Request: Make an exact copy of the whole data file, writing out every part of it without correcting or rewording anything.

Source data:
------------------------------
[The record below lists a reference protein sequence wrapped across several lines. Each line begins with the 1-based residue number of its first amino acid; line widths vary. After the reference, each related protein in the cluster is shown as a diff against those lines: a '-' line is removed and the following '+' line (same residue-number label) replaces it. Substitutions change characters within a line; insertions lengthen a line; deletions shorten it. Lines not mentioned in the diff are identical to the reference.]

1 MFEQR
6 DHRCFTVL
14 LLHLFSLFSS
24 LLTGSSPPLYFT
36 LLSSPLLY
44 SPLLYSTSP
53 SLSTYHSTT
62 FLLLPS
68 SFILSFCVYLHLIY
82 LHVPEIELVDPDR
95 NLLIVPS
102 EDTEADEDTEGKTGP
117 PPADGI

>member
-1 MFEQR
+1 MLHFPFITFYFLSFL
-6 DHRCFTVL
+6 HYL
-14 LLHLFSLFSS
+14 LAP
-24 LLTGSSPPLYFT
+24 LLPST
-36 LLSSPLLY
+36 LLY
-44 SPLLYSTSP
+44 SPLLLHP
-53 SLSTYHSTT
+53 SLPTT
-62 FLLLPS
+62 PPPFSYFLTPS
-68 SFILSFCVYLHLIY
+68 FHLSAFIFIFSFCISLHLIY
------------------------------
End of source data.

[The record below lists a reference protein sequence wrapped across several lines. Each line begins with the 1-based residue number of its first amino acid; line widths vary. After the reference, each related protein in the cluster is shown as a diff against those lines: a '-' line is removed and the following '+' line (same residue-number label) replaces it. Substitutions change characters within a line; insertions lengthen a line; deletions shorten it. Lines not mentioned in the diff are identical to the reference.]

1 MFEQR
6 DHRCFTVL
14 LLHLFSLFSS
24 LLTGSSPPLYFT
36 LLSSPLLY
44 SPLLYSTSP
53 SLSTYHSTT
62 FLLLPS
68 SFILSFCVYLHLIY
82 LHVPEIELVDPDR
95 NLLIVPS
102 EDTEADEDTEGKTGP
117 PPADGI

>member
-1 MFEQR
+1 MLHFPFITFYFLSFL
-6 DHRCFTVL
+6 HYL
-14 LLHLFSLFSS
+14 LAP
-24 LLTGSSPPLYFT
+24 LLPST
-36 LLSSPLLY
+36 LLY
-44 SPLLYSTSP
+44 SPLLLHP
-53 SLSTYHSTT
+53 SLPTT
-62 FLLLPS
+62 PPPFSYFLTPS
-68 SFILSFCVYLHLIY
+68 FHLSAFIFIFSFCISLHLIY